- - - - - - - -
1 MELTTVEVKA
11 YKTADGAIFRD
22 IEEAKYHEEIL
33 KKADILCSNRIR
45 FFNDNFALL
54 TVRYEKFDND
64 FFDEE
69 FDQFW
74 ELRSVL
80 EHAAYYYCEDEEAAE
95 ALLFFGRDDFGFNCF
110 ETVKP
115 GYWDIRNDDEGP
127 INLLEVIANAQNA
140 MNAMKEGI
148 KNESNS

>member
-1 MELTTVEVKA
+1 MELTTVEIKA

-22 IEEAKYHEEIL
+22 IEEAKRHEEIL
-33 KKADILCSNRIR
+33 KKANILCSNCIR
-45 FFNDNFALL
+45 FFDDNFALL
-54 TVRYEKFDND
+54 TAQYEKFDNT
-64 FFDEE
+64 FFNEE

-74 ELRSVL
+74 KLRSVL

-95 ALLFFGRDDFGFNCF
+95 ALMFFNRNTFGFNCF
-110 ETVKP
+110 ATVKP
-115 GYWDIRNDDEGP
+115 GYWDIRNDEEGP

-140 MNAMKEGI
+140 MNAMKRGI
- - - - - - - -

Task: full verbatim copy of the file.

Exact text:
1 MELTTVEVKA
11 YKTADGAIFRD
22 IEEAKYHEEIL
33 KKADILCSNRIR
45 FFNDNFALL
54 TVRYEKFDND
64 FFDEE
69 FDQFW
74 ELRSVL
80 EHAAYYYCEDEEAAE
95 ALLFFGRDDFGFNCF
110 ETVKP
115 GYWDIRNDDEGP
127 INLLEVIANAQNA
140 MNAMKEGI
148 KNESNS

>member
-1 MELTTVEVKA
+1 MELTTVEIKA

-22 IEEAKYHEEIL
+22 IEEAKRHEEIL
-33 KKADILCSNRIR
+33 KKANILCSNCIR
-45 FFNDNFALL
+45 FFDDNFALL
-54 TVRYEKFDND
+54 TAQYEKFDNT
-64 FFDEE
+64 FFNEE

-74 ELRSVL
+74 KLRSVL

-95 ALLFFGRDDFGFNCF
+95 ALMFFNRNTFGFNCF
-110 ETVKP
+110 ATVKP
-115 GYWDIRNDDEGP
+115 GYWDIRNDEEGP

-140 MNAMKEGI
+140 MNAMKRGI